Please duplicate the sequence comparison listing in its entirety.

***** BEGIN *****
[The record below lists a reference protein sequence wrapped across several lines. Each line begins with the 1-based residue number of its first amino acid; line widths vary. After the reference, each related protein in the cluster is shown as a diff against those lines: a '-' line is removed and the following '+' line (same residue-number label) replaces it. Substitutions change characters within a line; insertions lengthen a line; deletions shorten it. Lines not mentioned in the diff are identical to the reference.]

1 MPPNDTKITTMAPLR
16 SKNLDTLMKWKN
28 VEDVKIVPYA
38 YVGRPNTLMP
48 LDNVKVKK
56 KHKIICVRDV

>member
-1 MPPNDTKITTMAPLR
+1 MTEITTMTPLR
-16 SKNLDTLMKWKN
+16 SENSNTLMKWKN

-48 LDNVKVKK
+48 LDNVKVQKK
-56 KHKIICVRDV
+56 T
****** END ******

[The record below lists a reference protein sequence wrapped across several lines. Each line begins with the 1-based residue number of its first amino acid; line widths vary. After the reference, each related protein in the cluster is shown as a diff against those lines: a '-' line is removed and the following '+' line (same residue-number label) replaces it. Substitutions change characters within a line; insertions lengthen a line; deletions shorten it. Lines not mentioned in the diff are identical to the reference.]

1 MPPNDTKITTMAPLR
16 SKNLDTLMKWKN
28 VEDVKIVPYA
38 YVGRPNTLMP
48 LDNVKVKK
56 KHKIICVRDV

>member
-1 MPPNDTKITTMAPLR
+1 MTEITTMTPLR
-16 SKNLDTLMKWKN
+16 SENSNTLMKWKN

-48 LDNVKVKK
+48 LDNVKVQKK
-56 KHKIICVRDV
+56 T